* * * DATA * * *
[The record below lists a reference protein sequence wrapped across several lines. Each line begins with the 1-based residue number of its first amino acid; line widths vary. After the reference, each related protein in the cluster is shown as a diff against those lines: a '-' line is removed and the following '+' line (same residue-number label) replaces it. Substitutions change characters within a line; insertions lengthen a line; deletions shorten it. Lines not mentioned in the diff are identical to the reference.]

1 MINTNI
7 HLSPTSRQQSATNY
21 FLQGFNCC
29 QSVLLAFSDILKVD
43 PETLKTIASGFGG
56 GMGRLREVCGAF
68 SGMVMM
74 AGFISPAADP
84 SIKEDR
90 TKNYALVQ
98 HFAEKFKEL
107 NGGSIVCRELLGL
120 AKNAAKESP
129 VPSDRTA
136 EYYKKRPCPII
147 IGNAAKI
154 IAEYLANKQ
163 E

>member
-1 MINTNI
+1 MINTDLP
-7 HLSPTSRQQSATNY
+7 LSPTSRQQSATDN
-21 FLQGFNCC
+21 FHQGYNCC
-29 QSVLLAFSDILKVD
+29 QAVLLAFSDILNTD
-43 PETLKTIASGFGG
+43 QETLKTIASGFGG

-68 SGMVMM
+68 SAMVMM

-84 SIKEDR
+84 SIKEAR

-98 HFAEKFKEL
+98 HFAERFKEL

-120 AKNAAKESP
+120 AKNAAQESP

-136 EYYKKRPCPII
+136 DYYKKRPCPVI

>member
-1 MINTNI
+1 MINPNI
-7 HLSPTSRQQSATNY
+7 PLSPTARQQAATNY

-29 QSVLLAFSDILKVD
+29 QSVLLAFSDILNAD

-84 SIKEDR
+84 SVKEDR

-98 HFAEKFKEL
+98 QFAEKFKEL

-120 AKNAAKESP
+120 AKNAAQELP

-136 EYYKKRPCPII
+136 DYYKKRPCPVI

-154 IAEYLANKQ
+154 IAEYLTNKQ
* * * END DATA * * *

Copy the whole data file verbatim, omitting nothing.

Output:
[The record below lists a reference protein sequence wrapped across several lines. Each line begins with the 1-based residue number of its first amino acid; line widths vary. After the reference, each related protein in the cluster is shown as a diff against those lines: a '-' line is removed and the following '+' line (same residue-number label) replaces it. Substitutions change characters within a line; insertions lengthen a line; deletions shorten it. Lines not mentioned in the diff are identical to the reference.]

1 MINTNI
7 HLSPTSRQQSATNY
21 FLQGFNCC
29 QSVLLAFSDILKVD
43 PETLKTIASGFGG
56 GMGRLREVCGAF
68 SGMVMM
74 AGFISPAADP
84 SIKEDR
90 TKNYALVQ
98 HFAEKFKEL
107 NGGSIVCRELLGL
120 AKNAAKESP
129 VPSDRTA
136 EYYKKRPCPII
147 IGNAAKI
154 IAEYLANKQ
163 E

>member
-1 MINTNI
+1 MINTDLP
-7 HLSPTSRQQSATNY
+7 LSPTSRQQSATDN
-21 FLQGFNCC
+21 FHQGYNCC
-29 QSVLLAFSDILKVD
+29 QAVLLAFSDILNTD
-43 PETLKTIASGFGG
+43 QETLKTIASGFGG

-68 SGMVMM
+68 SAMVMM

-84 SIKEDR
+84 SIKEAR

-98 HFAEKFKEL
+98 HFAERFKEL

-120 AKNAAKESP
+120 AKNAAQESP

-136 EYYKKRPCPII
+136 DYYKKRPCPVI

>member
-1 MINTNI
+1 MINPNI
-7 HLSPTSRQQSATNY
+7 PLSPTARQQAATNY

-29 QSVLLAFSDILKVD
+29 QSVLLAFSDILNAD

-84 SIKEDR
+84 SVKEDR

-98 HFAEKFKEL
+98 QFAEKFKEL

-120 AKNAAKESP
+120 AKNAAQELP

-136 EYYKKRPCPII
+136 DYYKKRPCPVI

-154 IAEYLANKQ
+154 IAEYLTNKQ